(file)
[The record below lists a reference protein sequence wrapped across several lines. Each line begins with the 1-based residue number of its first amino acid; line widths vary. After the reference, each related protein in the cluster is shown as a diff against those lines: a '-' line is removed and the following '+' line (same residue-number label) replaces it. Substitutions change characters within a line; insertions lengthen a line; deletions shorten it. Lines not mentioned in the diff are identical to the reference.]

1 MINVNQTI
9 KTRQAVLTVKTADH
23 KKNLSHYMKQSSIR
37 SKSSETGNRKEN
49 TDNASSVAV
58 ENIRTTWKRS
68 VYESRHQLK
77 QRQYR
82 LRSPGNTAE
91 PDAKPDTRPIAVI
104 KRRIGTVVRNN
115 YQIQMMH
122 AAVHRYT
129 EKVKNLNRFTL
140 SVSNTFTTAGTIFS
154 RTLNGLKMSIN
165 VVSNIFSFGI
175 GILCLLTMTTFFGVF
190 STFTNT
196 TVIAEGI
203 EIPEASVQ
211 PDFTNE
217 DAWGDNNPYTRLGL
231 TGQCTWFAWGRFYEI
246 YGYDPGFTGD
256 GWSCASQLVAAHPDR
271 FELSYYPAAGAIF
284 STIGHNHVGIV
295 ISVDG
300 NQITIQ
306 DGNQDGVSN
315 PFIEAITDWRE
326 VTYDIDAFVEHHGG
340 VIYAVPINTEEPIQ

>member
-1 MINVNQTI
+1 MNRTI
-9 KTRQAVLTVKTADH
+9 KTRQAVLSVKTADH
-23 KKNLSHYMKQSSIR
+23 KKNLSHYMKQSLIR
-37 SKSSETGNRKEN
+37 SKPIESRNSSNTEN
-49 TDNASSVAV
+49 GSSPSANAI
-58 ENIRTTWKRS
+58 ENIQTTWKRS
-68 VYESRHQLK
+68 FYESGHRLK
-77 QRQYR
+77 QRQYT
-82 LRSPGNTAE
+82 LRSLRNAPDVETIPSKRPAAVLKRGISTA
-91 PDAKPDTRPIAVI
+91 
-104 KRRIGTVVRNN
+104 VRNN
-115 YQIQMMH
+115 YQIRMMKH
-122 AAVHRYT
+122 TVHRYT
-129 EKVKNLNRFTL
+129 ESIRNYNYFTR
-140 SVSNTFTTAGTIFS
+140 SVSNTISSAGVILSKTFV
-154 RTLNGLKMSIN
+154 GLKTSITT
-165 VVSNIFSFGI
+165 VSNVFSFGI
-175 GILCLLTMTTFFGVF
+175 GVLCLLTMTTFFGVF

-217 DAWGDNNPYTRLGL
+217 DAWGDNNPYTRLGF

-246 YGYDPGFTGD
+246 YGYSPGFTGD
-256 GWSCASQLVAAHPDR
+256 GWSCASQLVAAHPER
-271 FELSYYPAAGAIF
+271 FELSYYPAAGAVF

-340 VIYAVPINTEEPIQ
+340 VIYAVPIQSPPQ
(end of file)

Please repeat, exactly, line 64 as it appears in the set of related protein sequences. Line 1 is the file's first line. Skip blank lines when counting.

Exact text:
+129 ESIRNYNYFTR